President Obama’s FY2011 budget proposal zeroes out funding for the Enhancing Education Through Technology (EETT) program, thereby eliminating the primary line item for federal Ed Tech funding. Of course, many in the Ed Tech community are at daggers. But surprisingly, certain forward looking education advocates concede that the Obama Administration is right on track.
This group, including many associated with Innosight Institute, believes that when it comes to computers in classrooms, more is not always merrier. Clayton M. Christensen and Michael B. Horn, authors of Disrupting Class, point out that in 1981, the ratio of computers to students in school was one to 125; by 1991 it was one to 18; and by 2000 it was one to five. Yet this proliferation of computers in classrooms has scarcely changed the system. The classroom experience during this time period has remained comparatively identical—a teacher at the front of the class delivering instruction in a relatively monolithic way to a batch of students, sometimes with a splash of laptops, overheads and other enhancers. When computers are crammed into classrooms, they sustain and perhaps marginally improve instruction, but they certainly do not transform the learning experience.
As they currently stand, EETT funds can be used to facilitate this cramming dynamic. The EETT legislation states that one of its purposes is “to provide teachers, principals and administrators with the capacity to integrate technology effectively into curricula and instruction.” Through teacher training, computer acquisition, network expansion and more, state programs are prone to filter EETT funds through the existing system, and the funds serve to perpetuate it.
The challenge is that organizations cannot naturally disrupt themselves. Cramming computers into an existing organization serves to sustain, but not transform, the organization. The current EETT program may exacerbate this problem by providing a reliable stream of funding to continue perpetuating the model.
In contrast, for computers to become the monumental godsend for education that many in the Ed Tech community hope, they must be deployed disruptively. Christensen and Horn explain that the key to disruption is for decision makers and entrepreneurs to deploy computers in situations where the alternative is nothing—in places and for courses where there are no teachers to teach, such as in rural settings, for drop-out recovery, for exotic foreign language courses, etc. From this setting, the technology begins to disrupt the instructional job teachers do, which eventually migrates to a disruption of the entire classroom paradigm. We have seen this pattern countless times in other industries, including with personal computers, automobiles, photography, airlines, and health care.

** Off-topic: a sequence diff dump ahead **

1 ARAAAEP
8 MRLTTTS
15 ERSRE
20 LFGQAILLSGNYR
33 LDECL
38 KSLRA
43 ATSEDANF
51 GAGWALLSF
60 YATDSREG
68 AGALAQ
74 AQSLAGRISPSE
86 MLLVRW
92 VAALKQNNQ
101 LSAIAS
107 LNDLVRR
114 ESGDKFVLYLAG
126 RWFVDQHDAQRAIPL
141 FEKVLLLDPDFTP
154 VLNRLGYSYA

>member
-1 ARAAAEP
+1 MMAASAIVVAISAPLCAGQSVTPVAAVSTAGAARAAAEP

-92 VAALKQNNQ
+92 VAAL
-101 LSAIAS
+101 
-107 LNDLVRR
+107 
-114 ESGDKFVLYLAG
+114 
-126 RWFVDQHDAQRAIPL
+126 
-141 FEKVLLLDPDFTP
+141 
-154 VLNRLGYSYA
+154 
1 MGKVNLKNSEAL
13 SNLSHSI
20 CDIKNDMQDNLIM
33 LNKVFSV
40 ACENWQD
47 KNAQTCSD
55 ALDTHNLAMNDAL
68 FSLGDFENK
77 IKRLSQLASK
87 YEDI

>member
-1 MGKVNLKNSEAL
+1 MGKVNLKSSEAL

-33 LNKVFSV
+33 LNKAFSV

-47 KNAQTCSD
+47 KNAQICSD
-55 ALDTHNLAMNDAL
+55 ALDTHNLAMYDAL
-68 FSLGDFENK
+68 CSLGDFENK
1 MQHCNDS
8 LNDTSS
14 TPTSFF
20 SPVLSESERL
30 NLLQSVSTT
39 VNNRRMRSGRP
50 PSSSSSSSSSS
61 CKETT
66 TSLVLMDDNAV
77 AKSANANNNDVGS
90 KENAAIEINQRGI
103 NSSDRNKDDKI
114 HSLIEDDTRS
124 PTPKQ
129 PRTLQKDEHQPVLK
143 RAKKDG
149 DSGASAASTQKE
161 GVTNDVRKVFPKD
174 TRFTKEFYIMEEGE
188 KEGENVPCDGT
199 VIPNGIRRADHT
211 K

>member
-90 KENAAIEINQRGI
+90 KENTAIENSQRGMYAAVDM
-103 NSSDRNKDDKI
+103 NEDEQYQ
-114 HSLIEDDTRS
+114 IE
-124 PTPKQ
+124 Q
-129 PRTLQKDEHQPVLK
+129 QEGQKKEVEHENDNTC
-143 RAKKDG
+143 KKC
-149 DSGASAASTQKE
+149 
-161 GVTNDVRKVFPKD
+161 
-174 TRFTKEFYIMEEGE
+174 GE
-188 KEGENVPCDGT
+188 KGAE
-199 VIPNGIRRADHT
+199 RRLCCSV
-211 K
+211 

If Obama wants to disrupt schools radically for the better, the EETT program is not idealized to serve as his catalyst. To change it to become more groundbreaking, his administration would need to laser focus the money exclusively on areas of nonconsumption. This would mean eliminating most of EETT’s stated purpose, except the purpose identified in Section 2402, subsection A(6):
To support the development and utilization of electronic networks and other innovative methods, such as distance learning, of delivering specialized or rigorous academic courses and curricula for students in areas that would not otherwise have access to such courses and curricula, particularly in geographically isolated regions.
Using the funds to continue to provide connectivity to rural and economically disadvantaged communities could also help, although this mission is addressed more specifically with eRate.
Alternatively, Obama’s team could move forward with dismantling EETT and provide more lump-sum, uncategorized funding, subject to recipients hitting targets for student achievement. This would allow local decision makers to use funds in the ways that work best in their specific contexts, including, when effective, on transformative technologies.